Super fun. Many thanks to Sally Glass and the bookstore staff for helping us put this wonderful day of fun together! ❤


12 Mar

art by Sarah Welch

Submission Details for the 2015 Zine Fest Houston Compilation
The zine will be in black and white, with a full color cover. Each page will be 8 ½” tall by 5 ½”.  Contributor credits and contact information will be featured in the zine as well, so please include with your submission a 1-2 sentence bio and your contact info.

We are limiting the contributions to zine creators who have either tabled at a Zine Fest Houston event, or live in Houston and the surrounding areas. We want to keep the zine focused on Houston, natch.

We would like to have the zine ready for this year’s Menil Fest Indie Book Fair, which is on Saturday, April 18. The deadline for submissions is Saturday, April 11, 2015.

What to submit

The theme of this year’s Zine Fest Houston is: “The Triumph of Artificial Zinetelligence”  
IN A WORLD where digital publishing meets the creamy softness of that perfect paper, we scan the horizon for signs that our synthesis has truly become complete. Out of a box of tech mess and old paperwork rises AZ: ARTIFICIAL ZINETELLIGENCE – is it human, machine, or zine? WILL THE WORLD EVER KNOW?
Traversing the information superhighway like an 18-wheeler trying to get on 45N from 10E, the phenomenon known as Artificial Zinetelligence harnesses the intimacy of the tactile with the community of the digital. Print culture hasn’t just survived… IT HAS EVOLVED! Where will we go next in the never-ending quest to fold, staple and distro where no one has folded, stapled and distro’d before? STAY TUNED….
So, you can interpret this how you wish. There is a 2 page maximum to keep the zine from being unwieldy. We want the pages to reflect each contributor, so please do not submit incomplete pages.  Pages should be 8 1/2″ by 5 1/2″.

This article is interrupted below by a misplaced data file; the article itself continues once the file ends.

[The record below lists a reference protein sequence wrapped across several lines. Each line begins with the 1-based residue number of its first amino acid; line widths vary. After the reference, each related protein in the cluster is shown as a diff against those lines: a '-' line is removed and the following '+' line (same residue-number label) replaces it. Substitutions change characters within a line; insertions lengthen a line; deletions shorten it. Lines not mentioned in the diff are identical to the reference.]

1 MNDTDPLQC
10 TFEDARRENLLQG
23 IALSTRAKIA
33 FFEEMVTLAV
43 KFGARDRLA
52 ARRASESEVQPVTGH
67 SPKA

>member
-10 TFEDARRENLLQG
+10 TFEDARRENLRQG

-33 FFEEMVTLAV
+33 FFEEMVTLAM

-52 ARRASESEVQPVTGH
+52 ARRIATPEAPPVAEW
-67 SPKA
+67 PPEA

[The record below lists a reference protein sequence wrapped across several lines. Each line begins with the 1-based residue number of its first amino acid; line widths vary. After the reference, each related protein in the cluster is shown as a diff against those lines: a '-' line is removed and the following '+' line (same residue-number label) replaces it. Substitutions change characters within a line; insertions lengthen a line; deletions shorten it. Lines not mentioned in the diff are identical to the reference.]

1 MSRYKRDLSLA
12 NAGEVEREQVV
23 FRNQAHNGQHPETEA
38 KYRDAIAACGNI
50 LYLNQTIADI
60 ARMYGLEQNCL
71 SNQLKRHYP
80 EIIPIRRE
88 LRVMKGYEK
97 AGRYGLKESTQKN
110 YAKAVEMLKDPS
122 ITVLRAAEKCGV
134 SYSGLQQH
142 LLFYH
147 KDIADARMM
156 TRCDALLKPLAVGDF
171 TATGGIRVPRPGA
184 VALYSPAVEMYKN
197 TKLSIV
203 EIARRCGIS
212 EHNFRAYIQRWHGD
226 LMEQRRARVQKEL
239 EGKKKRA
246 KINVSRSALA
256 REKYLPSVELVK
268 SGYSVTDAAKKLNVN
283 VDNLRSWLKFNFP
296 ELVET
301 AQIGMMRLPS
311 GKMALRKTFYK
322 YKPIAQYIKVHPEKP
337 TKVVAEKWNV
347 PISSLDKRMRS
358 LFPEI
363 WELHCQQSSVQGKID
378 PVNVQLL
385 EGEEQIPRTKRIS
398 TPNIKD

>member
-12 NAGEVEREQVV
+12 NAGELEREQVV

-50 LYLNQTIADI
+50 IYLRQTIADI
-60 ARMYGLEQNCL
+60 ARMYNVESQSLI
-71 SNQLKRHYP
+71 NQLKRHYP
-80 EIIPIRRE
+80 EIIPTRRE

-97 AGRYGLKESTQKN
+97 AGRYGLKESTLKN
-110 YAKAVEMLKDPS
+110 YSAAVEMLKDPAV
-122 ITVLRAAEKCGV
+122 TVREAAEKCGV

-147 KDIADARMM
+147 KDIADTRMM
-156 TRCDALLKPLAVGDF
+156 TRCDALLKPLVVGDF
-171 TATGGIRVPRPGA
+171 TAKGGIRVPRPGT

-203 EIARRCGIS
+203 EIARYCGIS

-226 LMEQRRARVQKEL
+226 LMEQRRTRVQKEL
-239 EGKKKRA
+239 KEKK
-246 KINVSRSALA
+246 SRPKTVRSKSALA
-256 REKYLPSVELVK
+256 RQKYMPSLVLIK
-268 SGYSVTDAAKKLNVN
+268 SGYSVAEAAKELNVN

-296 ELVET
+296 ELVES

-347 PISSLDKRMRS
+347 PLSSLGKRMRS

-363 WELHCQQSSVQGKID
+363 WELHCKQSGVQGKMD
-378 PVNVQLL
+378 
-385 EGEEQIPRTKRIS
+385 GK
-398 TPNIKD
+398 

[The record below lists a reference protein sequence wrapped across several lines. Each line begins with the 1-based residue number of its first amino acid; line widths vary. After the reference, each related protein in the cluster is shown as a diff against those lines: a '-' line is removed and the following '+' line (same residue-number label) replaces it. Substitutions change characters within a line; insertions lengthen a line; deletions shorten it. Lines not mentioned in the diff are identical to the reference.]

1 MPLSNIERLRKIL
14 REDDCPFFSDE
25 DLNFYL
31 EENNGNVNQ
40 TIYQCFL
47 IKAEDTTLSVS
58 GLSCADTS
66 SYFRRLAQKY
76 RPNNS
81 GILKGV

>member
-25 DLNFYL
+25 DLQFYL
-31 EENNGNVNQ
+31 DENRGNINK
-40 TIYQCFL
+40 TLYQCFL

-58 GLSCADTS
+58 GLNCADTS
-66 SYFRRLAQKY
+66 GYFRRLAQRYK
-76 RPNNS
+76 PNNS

We encourage you to make new work for this year’s zine compilation theme, but understand that there are time constraints! J

Rights to the work
By submitting your work you agree to let us print it in the 2015 compilation. You will retain all other rights to your work. 

How to submit

By email:  Reply to this email ( with your attachment as a .tiff, .jpg, or .png file. SUBMISSIONS MUST BE 300dpi. 

By mail:  Mail your photocopies (or originals if you don’t need them back in a hurry) to:
Zine Fest Houston
c/o Stacy Kirages
PO Box 920740
Houston, TX 77292
A note about Menil Fest Indie Book Fair
We will be tabling at the Menil Fest Indie Book Fair again this year, which is on Saturday, April 18, 2015, 11am-6pm. If you’d like to come join us and/or sell your zines on our table (we could always use an extra person at the table for breaks and such), let us know by replying to this email ( We’d love to have a strong showing of Houston zines to represent us, and this is a great way to present work at the Indie Book Fest without having to get your own table.
ALSO EXCITING NEWS…we are partnering with the Menil Bookstore this year for an all day fun event at the Menil Community Arts Festival called Zine Fest Houston’s Un-birthday Party! We hope you will be able to stop by and participate in all the un-birthday activities we have planned that day, or if you would like to help out at the event, please let us know!!!